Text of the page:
The Idaho Falls High School volleyball team snapped a skid versus its District 91 rival and secured its seeding for the 4A District 6 tournament all in one night Thursday.
The Tigers, who entered Thursday’s game having lost to the Grizz in their last four regular season meetings, returned to the win column versus Skyline with a 25-18, 25-17, 25-23 victory at Skyline High School. The win, paired with Blackfoot’s four-set win over Hillcrest at Blackfoot, gave Idaho Falls the No. 3 seed for districts, which begin Tuesday. A Skyline win and Blackfoot win would have prompted a tiebreaker situation between Idaho Falls and Blackfoot for the No. 3 seed. The tiebreaker was avoided, however, and Skyline, Idaho Falls and Blackfoot claimed the No. 2 through No. 4 seeds, respectively, by finishing the regular season one game apart in the 4A District 6 standings.
“We’ve been looking forward to this match since the last time we played them,” Idaho Falls head coach Kaitlyn Zarpentine said. “I’ve been antsy all day. We were really excited to show how much growth we’ve had in our program since the start of the season.”
The eagerness of playing the Grizzlies again was evident Thursday for the Tigers, who lost to Skyline in four sets in their last meeting on Sept. 5. After building an advantage as large as 17-10, enduring two lead changes and being denied the set point twice, Idaho Falls took the first set 25-18. The set featured a diving save by Skyline, an ace by Skyline’s Aubrey Hazekamp and an Idaho Falls block achieved by the ball bouncing off 6-foot-1 one junior Brenna Clyde’s head, which prompted laughter from her and her teammates on the court and the bench after the Tigers got the point.
Three lead changes occurred in set two, including a stretch where Skyline got four unanswered points to go up 14-13. The Tigers then went on to score 12 of the next 15 points to take the set 25-17.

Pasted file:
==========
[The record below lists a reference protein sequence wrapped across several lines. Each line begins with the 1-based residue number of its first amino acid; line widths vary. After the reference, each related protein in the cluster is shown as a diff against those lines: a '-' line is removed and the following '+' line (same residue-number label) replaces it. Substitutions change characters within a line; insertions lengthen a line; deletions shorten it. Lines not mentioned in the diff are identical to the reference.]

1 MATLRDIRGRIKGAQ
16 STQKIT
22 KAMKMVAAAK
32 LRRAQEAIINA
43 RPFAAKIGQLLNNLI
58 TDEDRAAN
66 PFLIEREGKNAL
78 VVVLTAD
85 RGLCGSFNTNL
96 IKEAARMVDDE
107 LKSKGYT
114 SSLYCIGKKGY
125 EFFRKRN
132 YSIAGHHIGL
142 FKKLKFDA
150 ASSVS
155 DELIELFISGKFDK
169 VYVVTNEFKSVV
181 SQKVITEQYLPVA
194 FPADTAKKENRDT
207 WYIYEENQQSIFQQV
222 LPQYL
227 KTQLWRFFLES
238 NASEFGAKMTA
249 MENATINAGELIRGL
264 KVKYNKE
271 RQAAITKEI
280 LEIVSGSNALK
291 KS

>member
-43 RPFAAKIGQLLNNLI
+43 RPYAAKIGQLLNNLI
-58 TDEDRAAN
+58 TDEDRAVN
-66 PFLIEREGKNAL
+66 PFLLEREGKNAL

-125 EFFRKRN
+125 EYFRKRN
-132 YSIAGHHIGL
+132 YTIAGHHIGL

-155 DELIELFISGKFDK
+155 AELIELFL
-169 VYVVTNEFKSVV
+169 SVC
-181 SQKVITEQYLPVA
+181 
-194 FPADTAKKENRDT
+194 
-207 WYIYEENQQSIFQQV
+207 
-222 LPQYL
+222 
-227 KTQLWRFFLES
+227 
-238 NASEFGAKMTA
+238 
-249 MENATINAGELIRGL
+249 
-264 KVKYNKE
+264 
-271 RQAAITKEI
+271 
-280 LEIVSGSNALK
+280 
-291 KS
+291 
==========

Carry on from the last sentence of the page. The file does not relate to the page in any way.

All the thrilling plays in the first two sets were like a lead up to the third set. Idaho Falls had a one-handed sliding save that drew ‘awes’ and cheers from the stands and both teams had numerous lengthy rallies, including a couple by the Grizzlies to cut their deficit to 23-20 and deny the Tigers the set point. Idaho Falls took the set after Skyline served into the net.
Contributing to several of I.F.’s biggest plays in the third set was Sydney Hess, who prompted ‘She’s a freshman’ chants from the I.F. student section with her efforts.
One of four freshmen on I.F.’s varsity roster, Hess credited her upperclassmen teammates for getting her acclimated to playing at the varsity level.
“They’ve been so helpful,” Hess said. “I’m very grateful for them. I just wanted them to have a great game.”
Hess ended the evening with 12 kills while fellow freshman Kara Stohl had five kills, senior Katie Stohl had 36 assists, junior Samantha Sleight had 15 digs and junior Sage Berrett had six kills for Idaho Falls, which ends the regular season 18-16 overall, 6-4 versus 4A District 6 opponents and will begin districts Tuesday versus No. 6 Hillcrest.
Zarpentine said the Tigers have turned a corner recently, and their four freshmen have gained experience.
“They’re a great bunch,” she said. “They’ve been playing at an elite level for a while now. They’re very competitive.”
Hazekamp had three aces, Sophie Anderson had 10 kills and 11 digs and Tailer Thomas had three blocks for Skyline, which ends the regular season 15-11-1 overall and 7-3 versus 4A District 6 opponents. Skyline head coach Bryant Neibaur said the Tigers wanted Thursday’s game more than the Grizz.
“They’re a great team and I feel like we’re evenly matched,” Neibaur said. “It’s always great to play I.F. They bring a lot of energy and enthusiasm to the match. I wish it would have gone differently tonight, but we’ll just get ready for districts.”
The Grizz have a first-round bye for districts, which begin Tuesday at No. 1 seeded Bonneville. Skyline is off to its best start in 4A since joining the classification in 2016, and best season in recent years, an accomplishment Neibaur credits to the Grizz being receptive.
“These kids, they’ve been open to change,” he said. “I think we’re just starting to see what we can do. They’ve practiced harder than any team I’ve coached, they’ve improved more than any team I’ve coached and they want it more than any team I’ve coached.”